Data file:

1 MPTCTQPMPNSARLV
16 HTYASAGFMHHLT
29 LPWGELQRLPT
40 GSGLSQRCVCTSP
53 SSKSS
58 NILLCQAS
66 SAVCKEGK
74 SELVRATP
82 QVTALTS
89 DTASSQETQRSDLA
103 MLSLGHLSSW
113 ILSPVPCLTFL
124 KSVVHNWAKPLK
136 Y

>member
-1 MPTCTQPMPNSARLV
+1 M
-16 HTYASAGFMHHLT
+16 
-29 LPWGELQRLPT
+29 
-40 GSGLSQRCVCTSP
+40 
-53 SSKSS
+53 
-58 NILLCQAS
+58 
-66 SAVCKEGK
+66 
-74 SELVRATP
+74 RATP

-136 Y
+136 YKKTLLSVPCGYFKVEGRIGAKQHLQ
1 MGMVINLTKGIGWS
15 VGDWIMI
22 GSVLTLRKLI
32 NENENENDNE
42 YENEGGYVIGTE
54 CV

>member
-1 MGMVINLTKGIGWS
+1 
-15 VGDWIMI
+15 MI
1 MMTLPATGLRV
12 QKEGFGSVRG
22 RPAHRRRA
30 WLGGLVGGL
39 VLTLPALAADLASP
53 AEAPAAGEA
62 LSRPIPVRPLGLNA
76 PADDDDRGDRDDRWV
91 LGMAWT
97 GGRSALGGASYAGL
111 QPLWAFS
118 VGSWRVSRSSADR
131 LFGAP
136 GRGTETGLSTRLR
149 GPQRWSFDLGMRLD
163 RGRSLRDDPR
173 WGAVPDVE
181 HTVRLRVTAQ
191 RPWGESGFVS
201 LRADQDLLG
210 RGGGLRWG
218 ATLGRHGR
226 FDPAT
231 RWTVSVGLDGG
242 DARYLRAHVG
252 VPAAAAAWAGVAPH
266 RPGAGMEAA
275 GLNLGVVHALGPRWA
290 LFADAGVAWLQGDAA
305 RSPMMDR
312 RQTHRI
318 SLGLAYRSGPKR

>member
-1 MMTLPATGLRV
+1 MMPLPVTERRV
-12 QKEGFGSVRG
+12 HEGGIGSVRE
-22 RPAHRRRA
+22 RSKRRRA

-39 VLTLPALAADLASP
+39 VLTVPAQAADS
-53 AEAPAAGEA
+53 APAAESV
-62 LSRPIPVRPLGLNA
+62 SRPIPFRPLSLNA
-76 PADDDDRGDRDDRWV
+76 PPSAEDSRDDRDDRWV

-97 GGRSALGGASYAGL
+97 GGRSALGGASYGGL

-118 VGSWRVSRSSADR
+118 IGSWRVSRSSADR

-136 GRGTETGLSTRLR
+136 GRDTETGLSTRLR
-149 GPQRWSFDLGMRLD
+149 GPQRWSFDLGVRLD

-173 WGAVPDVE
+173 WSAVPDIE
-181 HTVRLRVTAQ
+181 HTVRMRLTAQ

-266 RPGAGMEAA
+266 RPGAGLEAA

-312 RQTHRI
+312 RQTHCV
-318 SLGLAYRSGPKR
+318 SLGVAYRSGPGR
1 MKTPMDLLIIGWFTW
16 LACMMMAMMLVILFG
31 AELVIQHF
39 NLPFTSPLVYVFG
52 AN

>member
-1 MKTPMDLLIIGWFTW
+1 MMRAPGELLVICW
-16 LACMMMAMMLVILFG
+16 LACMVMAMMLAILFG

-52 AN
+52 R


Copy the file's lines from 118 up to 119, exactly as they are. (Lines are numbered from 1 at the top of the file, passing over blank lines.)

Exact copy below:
-16 LACMMMAMMLVILFG
+16 LACMVMAMMLAILFG